1st || Saturday
In his fourteenth exhibition with Lisson Gallery since his first solo show in 1979, Tony Cragg will present his latest works in a career-long pursuit in developing specific groups of sculptural themes and forms. Cragg’s radical and experimental approach to making sculpture produces surprising new forms and meanings that add congruently to his already considerable œuvre.
On the first day of the exhibition “Guerrilla Girls: Is it even worse in Europe?”, the seminal anonymous feminist activist group, devoted to fighting sexism and racism within the art world, present a lecture illustrating their work over the past thirty years, and the work that still needs to be done. The event is now fully booked, but a waiting list for returns opens at 11am.
A new London gallery opens in London at 8 Bennet Street, St James’s. A joint exhibition of Cindy Sherman’s History Portraits (1988 – 1990) and David Salle’s Tapestry Paintings (1989 – 1991) inaugurates the space. Dominant figures in contemporary art, both Cindy Sherman and David Salle were key figures in the influential ‘Pictures Generation’ art movement of the mid 1970s and 80s in New York.
3rd || Monday
Li Yuan-chia is one of China’s earliest pioneers of abstract and conceptual art. To pursue his artistic vision he had to leave China: emerging under the influences of western artists in both Italy and England, he developed a unique style combining traditional Chinese calligraphy with abstraction. Li’s focus on the spirit of Chinese culture and philosophy, combined with an experimental aesthetic has resulted in a distinctive oeuvre, spanning painting, photography, sculpture and participatory kinetic installations.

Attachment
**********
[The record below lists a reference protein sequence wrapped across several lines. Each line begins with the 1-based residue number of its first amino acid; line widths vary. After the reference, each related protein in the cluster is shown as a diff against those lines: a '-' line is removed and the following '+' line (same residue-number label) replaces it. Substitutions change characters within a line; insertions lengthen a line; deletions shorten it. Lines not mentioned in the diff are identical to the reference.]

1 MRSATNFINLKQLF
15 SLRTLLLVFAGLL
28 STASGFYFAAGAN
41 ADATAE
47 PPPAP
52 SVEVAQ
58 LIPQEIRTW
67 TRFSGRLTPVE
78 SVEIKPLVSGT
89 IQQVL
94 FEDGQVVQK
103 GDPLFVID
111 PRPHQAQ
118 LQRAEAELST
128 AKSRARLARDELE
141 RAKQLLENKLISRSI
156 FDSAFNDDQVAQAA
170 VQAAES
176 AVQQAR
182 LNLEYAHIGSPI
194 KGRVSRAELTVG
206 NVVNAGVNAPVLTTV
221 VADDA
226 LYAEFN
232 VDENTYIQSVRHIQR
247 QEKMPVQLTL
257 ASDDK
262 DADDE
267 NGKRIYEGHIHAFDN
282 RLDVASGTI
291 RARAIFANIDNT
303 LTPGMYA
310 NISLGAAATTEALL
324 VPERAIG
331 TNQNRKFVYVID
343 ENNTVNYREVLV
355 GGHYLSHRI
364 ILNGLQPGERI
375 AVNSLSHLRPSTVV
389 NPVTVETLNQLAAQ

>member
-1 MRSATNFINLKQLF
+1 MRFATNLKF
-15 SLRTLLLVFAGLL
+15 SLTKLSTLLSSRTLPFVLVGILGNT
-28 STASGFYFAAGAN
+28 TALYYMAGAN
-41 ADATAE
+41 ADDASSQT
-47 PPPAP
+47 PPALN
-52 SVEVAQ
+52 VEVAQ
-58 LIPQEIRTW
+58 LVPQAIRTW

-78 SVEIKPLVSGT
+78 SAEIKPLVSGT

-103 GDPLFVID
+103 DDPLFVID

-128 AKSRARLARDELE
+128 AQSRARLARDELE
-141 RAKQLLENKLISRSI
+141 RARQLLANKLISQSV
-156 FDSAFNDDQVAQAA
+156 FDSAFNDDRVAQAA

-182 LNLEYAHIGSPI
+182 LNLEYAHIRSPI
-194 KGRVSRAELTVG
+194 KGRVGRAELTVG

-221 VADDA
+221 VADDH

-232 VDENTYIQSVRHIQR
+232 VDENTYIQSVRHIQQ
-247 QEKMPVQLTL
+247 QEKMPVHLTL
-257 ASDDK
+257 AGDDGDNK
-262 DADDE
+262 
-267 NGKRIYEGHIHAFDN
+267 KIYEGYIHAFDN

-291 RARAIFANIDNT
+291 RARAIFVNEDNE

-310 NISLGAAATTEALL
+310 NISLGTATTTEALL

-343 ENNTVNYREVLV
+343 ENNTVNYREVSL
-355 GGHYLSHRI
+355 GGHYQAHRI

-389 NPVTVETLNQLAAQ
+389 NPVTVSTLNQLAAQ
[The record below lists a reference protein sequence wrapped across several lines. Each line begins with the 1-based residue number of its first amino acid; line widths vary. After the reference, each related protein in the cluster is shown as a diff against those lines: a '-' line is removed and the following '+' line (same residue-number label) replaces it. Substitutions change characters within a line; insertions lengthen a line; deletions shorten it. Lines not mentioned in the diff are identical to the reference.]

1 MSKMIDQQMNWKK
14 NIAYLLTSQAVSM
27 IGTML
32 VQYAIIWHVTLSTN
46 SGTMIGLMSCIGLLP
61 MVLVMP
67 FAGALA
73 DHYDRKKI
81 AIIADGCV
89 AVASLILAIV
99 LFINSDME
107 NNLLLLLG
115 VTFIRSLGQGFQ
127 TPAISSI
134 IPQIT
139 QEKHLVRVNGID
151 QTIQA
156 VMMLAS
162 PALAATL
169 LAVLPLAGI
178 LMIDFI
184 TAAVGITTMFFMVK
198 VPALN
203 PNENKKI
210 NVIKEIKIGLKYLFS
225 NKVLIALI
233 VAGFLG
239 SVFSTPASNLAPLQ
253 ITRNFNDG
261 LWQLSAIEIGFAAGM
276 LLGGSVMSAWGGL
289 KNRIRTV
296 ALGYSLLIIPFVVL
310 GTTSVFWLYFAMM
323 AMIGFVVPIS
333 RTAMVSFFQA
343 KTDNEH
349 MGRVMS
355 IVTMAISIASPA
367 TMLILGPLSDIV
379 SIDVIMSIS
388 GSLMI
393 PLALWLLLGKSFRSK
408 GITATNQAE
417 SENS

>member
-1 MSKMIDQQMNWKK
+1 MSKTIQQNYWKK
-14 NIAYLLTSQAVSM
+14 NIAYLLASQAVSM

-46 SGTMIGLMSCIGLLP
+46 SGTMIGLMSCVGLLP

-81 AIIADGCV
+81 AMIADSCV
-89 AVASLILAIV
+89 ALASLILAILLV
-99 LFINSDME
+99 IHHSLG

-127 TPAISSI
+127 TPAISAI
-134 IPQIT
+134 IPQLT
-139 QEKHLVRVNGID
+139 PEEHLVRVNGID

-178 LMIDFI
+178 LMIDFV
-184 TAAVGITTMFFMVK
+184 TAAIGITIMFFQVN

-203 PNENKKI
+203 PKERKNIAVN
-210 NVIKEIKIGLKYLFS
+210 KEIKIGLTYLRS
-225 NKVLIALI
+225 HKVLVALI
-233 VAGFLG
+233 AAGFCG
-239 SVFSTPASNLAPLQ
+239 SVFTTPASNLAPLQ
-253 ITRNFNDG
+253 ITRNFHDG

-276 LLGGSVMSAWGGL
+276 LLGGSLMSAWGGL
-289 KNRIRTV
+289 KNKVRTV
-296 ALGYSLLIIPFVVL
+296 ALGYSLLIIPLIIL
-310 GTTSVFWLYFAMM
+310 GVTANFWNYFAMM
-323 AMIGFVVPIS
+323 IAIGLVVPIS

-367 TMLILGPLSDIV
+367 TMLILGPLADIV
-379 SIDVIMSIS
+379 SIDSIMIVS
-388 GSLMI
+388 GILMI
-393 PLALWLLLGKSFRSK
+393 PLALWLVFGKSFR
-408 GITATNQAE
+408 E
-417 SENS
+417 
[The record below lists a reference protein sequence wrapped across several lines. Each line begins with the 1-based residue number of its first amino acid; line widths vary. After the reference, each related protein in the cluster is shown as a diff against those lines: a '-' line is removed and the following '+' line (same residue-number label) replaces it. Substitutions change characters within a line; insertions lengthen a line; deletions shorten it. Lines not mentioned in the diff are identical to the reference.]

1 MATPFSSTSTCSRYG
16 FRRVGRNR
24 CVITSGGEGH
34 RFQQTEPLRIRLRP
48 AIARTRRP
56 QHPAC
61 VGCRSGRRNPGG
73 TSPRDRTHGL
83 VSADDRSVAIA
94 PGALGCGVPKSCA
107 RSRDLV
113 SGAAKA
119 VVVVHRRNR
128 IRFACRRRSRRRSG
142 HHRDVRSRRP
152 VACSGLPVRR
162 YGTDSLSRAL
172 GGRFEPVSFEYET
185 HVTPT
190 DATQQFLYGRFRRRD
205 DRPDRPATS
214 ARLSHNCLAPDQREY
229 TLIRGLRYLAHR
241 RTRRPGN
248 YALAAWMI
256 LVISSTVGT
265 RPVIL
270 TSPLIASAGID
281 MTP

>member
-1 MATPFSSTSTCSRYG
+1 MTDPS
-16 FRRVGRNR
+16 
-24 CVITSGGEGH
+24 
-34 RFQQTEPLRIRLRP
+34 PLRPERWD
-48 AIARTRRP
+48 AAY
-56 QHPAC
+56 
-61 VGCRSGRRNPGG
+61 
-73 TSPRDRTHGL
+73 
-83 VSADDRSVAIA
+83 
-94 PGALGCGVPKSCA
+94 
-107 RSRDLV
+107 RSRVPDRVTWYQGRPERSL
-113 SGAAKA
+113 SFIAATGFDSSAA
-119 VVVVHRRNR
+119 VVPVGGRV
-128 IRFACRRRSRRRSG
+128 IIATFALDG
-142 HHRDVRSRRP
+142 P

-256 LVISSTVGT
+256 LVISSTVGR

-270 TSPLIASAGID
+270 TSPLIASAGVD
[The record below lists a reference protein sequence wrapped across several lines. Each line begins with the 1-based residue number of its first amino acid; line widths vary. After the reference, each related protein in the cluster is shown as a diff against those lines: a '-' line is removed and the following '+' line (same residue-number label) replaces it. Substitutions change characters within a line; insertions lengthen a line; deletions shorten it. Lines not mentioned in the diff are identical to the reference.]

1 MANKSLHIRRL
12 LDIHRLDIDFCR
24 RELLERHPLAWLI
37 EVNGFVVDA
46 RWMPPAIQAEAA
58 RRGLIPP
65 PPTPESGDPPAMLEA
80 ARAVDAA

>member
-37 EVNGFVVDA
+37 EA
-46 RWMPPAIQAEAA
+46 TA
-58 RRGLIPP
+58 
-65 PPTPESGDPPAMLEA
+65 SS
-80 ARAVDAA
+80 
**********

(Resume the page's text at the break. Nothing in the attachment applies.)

PILproject (PIL) sets out to delve into the political value of its growing meme collection following on from the previous incarnation in 2015. Through the acquisition process one particular meme caught the team’s attention, The Putin Rides meme, which pushed them to investigate the politics of Russia and the Internet further, and how the implementation of the countries recent Internet content law had effected artists operating on the net. Traveling to Russia and contacting several local artist groups and galleries in the Moscow area, the PIL team conducted interviews with these parties to attain a first-hand account of this new Internet legislation and its implications on the artistic practice. For the first segment of “PIL 2.0: Russia. Be blinded by inner light,” Rostan Tavasiev commences with an interactive performance via Facebook, which will play with the concept of the artwork within a meme culture. Through this gesture Tavasiev’s work will collage a narrative together with social media users via Facebook, by creating a dialectic exchange with the artwork’s character: Hidden.
To join the performance, go to Facebook.com and friend request Hidden Personally (don’t worry he won’t bite!) for regular updates: https://www.facebook.com/hidden.hikkimori?fref=ts
4th || Tuesday
In occasion of the exhibition commissioned to Giles Round, he discusses the stories and architectural concepts behind the collection material used. By turning the gallery into a production studio and shop, this exhibition questions the ways in which we collect, preserve and purchase façades today and it explores the increasing tension between the changing interior and static exterior of the architecture around us and our subsequently unreliable understanding of cities and spaces. Tickets are £5.
Inspired by encounters between forensic science and the domestic environment, in her first solo show in London, Haines explores our relationship with everyday objects and the insight these give into human desire, fear and mortality. Objects that hold a personal resonance are raised to the status of relics despite their interpretation as banal or grotesque by the outsider. This re-appropriation gives them new life and meaning.
In the third part of this series, the focus turns towards the idea of transformation of materials. Featuring a range of artists whose practice involves taking materials through a meticulous and carefully planned process in order to change their status or presence.